And I still think there’s something to that — as other languages steal Lisp’s good ideas, Lisp becomes comparatively less attractive. Common Lisp is vastly better than horrid old C, but its advantage over Python is less pronounced. I can easily envision a future in which computer languages converge on Lisp’s expressive power without actually becoming Lisp.
But on the other hand... well, Lisp is coming up on fifty years old now. It’s outlasted an awful lot of competitors, and adapted to an awful lot of trends. At some point, you have to break down and admit that this means something. Computer languages don’t last for a half-century coincidentally. It might be Lisp’s theoretical-math underpinning, it might be Lisp’s light syntax, it might be Lisp’s incredible customizability; but whatever it is, Lisp has empirically demonstrated itself able to adapt to changing circumstances in ways that other languages haven’t.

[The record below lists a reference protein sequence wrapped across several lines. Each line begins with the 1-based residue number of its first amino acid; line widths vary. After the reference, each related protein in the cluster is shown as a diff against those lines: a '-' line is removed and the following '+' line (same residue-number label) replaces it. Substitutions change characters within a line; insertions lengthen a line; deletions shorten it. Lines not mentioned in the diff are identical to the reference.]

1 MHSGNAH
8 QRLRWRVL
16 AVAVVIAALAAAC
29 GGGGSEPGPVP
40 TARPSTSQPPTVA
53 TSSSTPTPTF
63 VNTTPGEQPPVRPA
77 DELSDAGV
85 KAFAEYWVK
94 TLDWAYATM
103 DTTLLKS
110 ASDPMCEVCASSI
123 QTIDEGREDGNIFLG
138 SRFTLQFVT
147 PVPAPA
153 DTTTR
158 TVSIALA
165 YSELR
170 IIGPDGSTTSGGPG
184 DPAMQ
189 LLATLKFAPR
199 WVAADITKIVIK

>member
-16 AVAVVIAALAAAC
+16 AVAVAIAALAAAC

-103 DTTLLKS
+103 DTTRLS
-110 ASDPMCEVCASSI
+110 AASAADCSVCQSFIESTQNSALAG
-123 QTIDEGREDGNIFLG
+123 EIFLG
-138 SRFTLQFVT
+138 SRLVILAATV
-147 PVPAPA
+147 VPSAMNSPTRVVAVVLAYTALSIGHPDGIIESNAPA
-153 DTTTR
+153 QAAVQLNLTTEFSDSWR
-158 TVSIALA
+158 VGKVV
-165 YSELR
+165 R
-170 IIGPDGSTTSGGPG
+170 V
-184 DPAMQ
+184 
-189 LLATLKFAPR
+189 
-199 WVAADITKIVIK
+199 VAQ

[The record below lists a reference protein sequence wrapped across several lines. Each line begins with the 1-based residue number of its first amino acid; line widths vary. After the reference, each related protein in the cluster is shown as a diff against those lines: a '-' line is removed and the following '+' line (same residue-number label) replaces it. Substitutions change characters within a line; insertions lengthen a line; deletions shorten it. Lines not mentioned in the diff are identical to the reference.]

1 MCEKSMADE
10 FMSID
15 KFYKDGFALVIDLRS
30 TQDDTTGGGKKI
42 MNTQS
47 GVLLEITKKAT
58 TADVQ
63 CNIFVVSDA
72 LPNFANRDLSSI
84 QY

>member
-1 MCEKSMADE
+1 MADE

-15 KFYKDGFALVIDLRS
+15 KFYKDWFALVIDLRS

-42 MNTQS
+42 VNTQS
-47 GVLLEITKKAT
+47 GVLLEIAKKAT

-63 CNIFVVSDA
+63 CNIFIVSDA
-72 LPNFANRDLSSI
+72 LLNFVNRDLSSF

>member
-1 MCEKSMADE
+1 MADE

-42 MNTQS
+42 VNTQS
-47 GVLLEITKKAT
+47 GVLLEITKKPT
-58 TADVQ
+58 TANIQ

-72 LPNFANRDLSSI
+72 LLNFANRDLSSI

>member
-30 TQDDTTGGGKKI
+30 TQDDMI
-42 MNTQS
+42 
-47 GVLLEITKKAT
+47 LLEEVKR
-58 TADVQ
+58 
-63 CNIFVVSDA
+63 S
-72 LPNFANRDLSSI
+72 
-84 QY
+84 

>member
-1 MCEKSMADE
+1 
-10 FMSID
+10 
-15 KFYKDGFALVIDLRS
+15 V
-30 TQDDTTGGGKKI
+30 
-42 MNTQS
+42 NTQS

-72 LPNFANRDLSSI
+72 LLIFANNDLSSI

At any rate, it seems clear that, one way or another, the future of computer languages will look much like Lisp’s present; so I figure I’ll get a head-start on that future by learning Lisp now.
It’s a Small World
Via the international offices of The Poor Man, comes news that my boyhood
hometown paper isn’t
getting enough pro-Bush letters to keep its opinion page “balanced.”
Leaving aside the giggleworthy sense of “balance” used here, I’ll
just note that if George W. Bush can’t get a good bundle o’ defenders
in the Fox Valley, he’s totally fucked. The Fox Valley is the very
embodiment of every casual stereotype about the Midwest, and therefore
full of the sort of moderate conservatives whose votes he’ll need (and
whose votes he got in 2000 — Outagamie, Winnebago, and Waupaca
counties all went for Bush).
We’re talking about an area where the schools are notably empty on
the first day of deer season; where people wear John Deere caps as a
matter of course; where they debate the merits of Arctic Cat
vs. Polaris snowmobiles; and where that conservative-populist
glorification of hard work, small government, and American military
ass-kicking power is always very visible. Last time I was home and
had a chance to read the Post-Crescent, there were outraged letters
(for days) about a couple of kids that had taken on a dump on a
flag as an act of random teenage rebellion.
And now these people are, overwhelmingly, writing anti-Bush letters
to the editor. Most people who vote Republican really aren’t
hard-core ideologues; Bush fooled the moderates in 2000 with his talk
of “compassionate conservatism,” but it looks like they’re paying more